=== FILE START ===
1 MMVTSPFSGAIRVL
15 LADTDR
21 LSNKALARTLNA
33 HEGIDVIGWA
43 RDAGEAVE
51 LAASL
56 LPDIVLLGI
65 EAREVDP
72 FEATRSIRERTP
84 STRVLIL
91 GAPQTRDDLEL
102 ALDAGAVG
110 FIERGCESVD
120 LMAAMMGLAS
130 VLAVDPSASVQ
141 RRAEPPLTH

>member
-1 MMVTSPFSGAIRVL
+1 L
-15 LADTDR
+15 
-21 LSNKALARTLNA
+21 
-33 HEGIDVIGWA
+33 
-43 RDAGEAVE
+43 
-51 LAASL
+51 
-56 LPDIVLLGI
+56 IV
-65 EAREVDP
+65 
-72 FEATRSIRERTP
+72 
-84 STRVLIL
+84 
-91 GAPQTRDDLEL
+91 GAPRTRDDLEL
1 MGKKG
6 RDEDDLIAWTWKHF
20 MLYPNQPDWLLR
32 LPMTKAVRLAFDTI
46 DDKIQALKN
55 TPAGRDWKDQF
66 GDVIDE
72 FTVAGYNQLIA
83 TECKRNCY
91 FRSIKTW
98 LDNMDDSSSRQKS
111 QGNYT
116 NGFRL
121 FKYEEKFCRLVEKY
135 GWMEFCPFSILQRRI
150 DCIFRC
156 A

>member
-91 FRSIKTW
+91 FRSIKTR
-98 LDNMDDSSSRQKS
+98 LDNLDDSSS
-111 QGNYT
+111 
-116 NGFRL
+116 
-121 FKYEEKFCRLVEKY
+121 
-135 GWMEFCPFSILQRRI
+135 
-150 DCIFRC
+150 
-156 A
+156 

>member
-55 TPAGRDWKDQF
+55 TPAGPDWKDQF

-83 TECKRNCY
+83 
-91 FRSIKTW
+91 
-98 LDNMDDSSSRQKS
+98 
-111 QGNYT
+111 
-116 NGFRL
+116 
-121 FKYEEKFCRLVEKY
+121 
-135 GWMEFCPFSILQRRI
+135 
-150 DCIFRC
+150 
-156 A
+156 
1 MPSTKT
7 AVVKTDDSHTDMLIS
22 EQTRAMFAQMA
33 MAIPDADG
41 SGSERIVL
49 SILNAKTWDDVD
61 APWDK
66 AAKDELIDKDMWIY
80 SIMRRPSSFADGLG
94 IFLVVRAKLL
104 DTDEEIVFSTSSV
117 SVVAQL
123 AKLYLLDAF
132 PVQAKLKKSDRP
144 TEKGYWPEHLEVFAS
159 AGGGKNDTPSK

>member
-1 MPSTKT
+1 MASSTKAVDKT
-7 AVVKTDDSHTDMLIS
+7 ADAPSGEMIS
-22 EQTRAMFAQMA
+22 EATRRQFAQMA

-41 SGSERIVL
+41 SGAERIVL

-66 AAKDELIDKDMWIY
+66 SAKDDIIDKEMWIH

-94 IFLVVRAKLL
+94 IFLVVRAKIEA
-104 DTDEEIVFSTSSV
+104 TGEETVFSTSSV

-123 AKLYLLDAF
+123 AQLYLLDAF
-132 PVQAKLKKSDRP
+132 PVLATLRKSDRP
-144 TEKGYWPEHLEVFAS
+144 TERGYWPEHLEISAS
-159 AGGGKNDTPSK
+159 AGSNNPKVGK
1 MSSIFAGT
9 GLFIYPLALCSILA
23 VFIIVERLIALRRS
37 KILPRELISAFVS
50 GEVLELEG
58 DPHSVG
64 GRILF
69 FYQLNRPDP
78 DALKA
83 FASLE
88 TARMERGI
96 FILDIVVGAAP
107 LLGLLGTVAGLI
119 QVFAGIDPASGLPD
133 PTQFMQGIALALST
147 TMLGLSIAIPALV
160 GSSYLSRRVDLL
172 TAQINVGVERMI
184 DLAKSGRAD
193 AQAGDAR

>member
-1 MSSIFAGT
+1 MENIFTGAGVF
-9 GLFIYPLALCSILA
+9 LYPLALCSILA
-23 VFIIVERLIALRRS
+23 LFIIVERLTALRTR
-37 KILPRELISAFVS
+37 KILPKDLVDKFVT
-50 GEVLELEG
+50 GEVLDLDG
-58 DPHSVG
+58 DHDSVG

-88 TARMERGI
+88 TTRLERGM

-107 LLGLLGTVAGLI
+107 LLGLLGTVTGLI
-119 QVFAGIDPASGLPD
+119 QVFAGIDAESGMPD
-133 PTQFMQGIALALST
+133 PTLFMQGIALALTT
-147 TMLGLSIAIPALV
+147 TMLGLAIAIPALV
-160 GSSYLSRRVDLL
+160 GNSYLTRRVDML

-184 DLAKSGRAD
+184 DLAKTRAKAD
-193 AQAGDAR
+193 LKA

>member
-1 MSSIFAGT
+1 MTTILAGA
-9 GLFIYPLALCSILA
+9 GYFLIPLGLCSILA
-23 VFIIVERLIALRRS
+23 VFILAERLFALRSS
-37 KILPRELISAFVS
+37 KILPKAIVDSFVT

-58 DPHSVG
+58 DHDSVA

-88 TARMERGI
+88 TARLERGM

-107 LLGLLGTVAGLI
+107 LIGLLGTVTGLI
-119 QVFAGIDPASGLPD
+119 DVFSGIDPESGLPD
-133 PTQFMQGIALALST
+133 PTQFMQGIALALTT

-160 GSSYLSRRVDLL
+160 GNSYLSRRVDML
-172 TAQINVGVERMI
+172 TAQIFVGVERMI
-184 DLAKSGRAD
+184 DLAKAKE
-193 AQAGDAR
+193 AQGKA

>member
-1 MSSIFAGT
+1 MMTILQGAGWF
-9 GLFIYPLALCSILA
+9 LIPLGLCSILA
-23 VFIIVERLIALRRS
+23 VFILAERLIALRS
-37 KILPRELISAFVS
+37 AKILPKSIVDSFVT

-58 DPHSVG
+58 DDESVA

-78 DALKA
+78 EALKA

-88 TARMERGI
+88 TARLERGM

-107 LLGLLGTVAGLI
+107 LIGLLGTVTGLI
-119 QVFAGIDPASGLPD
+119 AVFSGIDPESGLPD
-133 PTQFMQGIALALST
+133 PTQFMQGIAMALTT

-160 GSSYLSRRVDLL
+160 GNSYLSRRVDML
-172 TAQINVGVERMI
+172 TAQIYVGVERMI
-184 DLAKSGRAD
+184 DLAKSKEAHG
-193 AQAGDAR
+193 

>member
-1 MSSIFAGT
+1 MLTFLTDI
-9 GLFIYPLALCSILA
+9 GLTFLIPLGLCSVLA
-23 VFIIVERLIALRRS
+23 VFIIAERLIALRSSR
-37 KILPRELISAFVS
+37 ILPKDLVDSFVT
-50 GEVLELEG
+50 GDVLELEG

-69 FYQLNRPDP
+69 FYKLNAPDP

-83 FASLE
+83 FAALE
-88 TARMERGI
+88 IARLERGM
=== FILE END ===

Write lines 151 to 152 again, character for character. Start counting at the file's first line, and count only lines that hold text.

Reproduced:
172 TAQINVGVERMI
184 DLAKSGRAD